DIY Systems Provider Goes Too Far in Ad Attacking Electronic Security Industry
Boston-based SimpliSafe attacked the home security industry, painting alarm companies as enemies looking to take advantage of customers.
I’m mad as hell and I’m not going to take it anymore!
That’s how I feel after coming across an inflammatory ad seeking to discredit the entire security alarm industry.
The offending company first drew my attention last year with testimonial-oriented TV ads highlighting its offering was different from traditional alarm systems. The ante (and my pulse) was raised when I began to hear radio and podcast ads more openly critical of the “traditional” alarm industry.
However, the recent print magazine campaign I encountered is, in my opinion, an all-out declaration of war on our industry and as such has my blood boiling.
The egregious and antagonistic act was inflicted by SimpliSafe, a Boston-headquartered hybrid residential and small business security systems provider that sells prepackaged self-installed (DIY) kits online, with alarm monitoring principally handled by Roselle, N.J.-based AMCEST’s wholesale central station ($14.99/month to customers).
Having grown to more than 250 employees and a claimed 500,000+ customers, SimpliSafe’s aggressive marketing has been fueled by funding from investors such as Sequoia Capital’s $57 million infusion in 2014. Founded by Ivy League graduate and current CEO Chad Laurans, the company presently offers some 10 wireless home and light commercial packages priced from the $229.96 “Starter” set to the $539.85 “Ultimate” option.
Related: SimpliSafe DIY Home Security System ‘Inherently Insecure’ and Prone to Hacking, Report Finds
Highlights (lowlights) of the back inside cover print ad that nearly caused me to spit out my coffee when I saw it in July’s Popular Science are as follows:
The giant incendiary headline reads: “There is something TERRIBLY WRONG with the Home Security Industry.”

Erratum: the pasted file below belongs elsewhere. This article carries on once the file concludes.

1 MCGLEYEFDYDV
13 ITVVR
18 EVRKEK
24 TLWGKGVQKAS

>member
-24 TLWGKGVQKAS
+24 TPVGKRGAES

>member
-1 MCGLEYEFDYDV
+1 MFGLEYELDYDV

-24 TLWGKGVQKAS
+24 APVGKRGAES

The body copy includes these assertions: “Most alarm companies take advantage of people who want to feel safe. They offer you a ‘free’ outdated alarm, but then require you to sign a long-term contract full of nasty fine print. It’s pretty sickening really. Our founder, a Harvard engineer, studied the alarm industry and found all kinds of problems with it.”
During my nearly two decades in this business, I have seen many newcomers to the electronic security field deploying all kinds of strategies and making lots of claims. But never have I witnessed – particularly on such a large, nationwide scale – the brazen bashing and venom spewing now being aimed at our great, proud and proven industry by this bile-pedaling excuse for a security company.
It’s more than hitting below the belt; it is an affront to everything for which we stand. Further, it undermines the well-deserved and hard-earned faith and trust we have instilled among the public.
It’s bad enough our industry has had to contend with losing customers to deceptive sales practices and get bombarded with rampant news reports of consumers being victimized by alarm company scams. We all know, and to their credit some of our trade associations’ high-profile companies have stepped forward to publicize the fact that those cases are a few bad apples and low-end bottom feeders that are not truly representative of the industry overall (media sensationalism also plays a role).
The closest parallel I can draw to SimpliSafe’s negative campaign is the alarm industry’s conflict with law enforcement regarding false alarms, and the few highly vocal detractors who pushed for nonresponse and excessive penalties. Thanks to better equipment and practices, along with vigilance from organizations like the Security Industry Alarm Coalition (SIAC), false alarms have been reduced and relationships with first responders much improved. However, we had all better brace for a false alarms surge in the near future due to self-installed devices such as those sold by SimpliSafe.
No matter what anyone alleges, there is no substitute for a custom-tailored, professionally installed security system.
That issue is among several – not the least of which are misleading declarations and reports of system hacking vulnerabilities (sources tell me there have also been licensing snafus) – that tell me SimpliSafe ought not be throwing stones from its glass house. An outfit like that can’t touch the high skill and expertise, superior equipment, wider choice of products and services, and premium customer service, full-service operators in our business deliver on a daily basis.
DIY has its place in the market but there is no room for desperate, baseless ploys that soil the good name of our industry and its thousands of upstanding professionals.
However, just doing a good job is not enough. From grassroots to mass media, security firms and groups must actively promote the industry’s virtues and help ensure the public is exposed to balanced and truthful information.
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